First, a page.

Returning to work after having children is a daunting prospect, especially if you have been a stay-at-home mum for a few years.

Following on from last month’s article Should I return to work?, here are some thoughts on what to do if your answer is yes.

Update yourself

How long you have been out of the workplace for makes a big impact on what your next move should be.

If you have been out of work for a prolonged period, you will need to re-learn the recruitment market as well as update your skills – there have been a lot of changes in the last few years.

The good news is, job site Adzuna recently reported that Guildford is second best place in the UK to be a job seeker, with an average of four vacancies available for every person looking for work.

If money is not the main driver, voluntary work can be a great way of easing yourself gently back into the working world. There are many voluntary opportunities around, whether they be at a charity shop, National Trust property or within the Educational or Public sector. These sorts of roles are a great way of trying work that you have never done before.

Assess your skills

Think about what your experiences and qualifications (professional and domestic) have trained you for. Although part-time jobs are very competitive, do not underestimate your value. Many employers know that they are extremely lucky in gaining a highly skilled employee who is really happy to be back at work, and will work ceaselessly to keep the job that fits their lifestyle. In addition to this, many highly qualified and experienced mums undervalue themselves and an employer will gain somebody at a far higher level than they dared hope for, at a better rate.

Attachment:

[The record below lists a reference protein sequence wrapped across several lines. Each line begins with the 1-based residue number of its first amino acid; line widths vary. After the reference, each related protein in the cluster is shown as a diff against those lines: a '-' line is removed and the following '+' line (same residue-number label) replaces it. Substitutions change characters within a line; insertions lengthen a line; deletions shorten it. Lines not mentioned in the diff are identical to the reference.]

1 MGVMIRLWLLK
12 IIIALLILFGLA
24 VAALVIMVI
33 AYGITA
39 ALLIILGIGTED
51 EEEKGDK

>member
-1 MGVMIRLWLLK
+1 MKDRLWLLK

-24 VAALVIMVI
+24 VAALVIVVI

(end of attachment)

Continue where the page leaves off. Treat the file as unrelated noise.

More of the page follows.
Many of the skills you have practiced whilst being a stay-at-home mum will be invaluable, but some translation will be really helpful in demonstrating these to a future employer. For instance: with multiple children and all of their activities to manage, you have probably become highly skilled at time management; if you have moved house, or country, your logistics skills will be well honed; if you have sat on a school, pre-school or club committee, your administration and communications skills will have been well exercised.

No matter what you decide, this is a step-by-step guide to sourcing your next job:

1) Start looking at job sites and local papers. If you are thinking of changing direction, consider types of job that you would enjoy, be good at, and would fit with your plans.

If you are looking for part-time roles there are specific agencies and sites devoted to them.

2) Look into childcare costs and arrangements, if necessary.

3) Research how the employment market works in the industry you are targeting.  Increasingly, in some areas, roles are filled from personal or corporate networks, and may never be advertised publicly.

4) Start actively networking.  Are you a member of Linkedin? Could you join any online forums for your skill area or career aspirations?

5) Think about any re-training or up-skilling.  If you are returning to your previous career, you might need a refresher course – contact your local adult education provider as a starting point. If you are looking to move into a new area, gaining a professional qualification will help your confidence as well as demonstrate your commitment to this new direction.

6) Prepare a master CV – this should cover everything – and may be as long as you like. Don’t forget to include all of your experiences, thinking carefully about how the skills you have gained could translate into the requirements for the roles you are considering.

7) Adapt your master CV for each and every job that you apply for – covering no more than 2 sides of A4.

8) Prepare a covering letter.  Although most applications are done online, this wording can be sent in the body of the email or as an attachment in the form of a formal letter.

This article was written by Abby Cox and Alison Christiansen of Evolution Careers Ltd. If you are thinking about returning to work and would like some guidance tailored to your individual needs, do get in touch.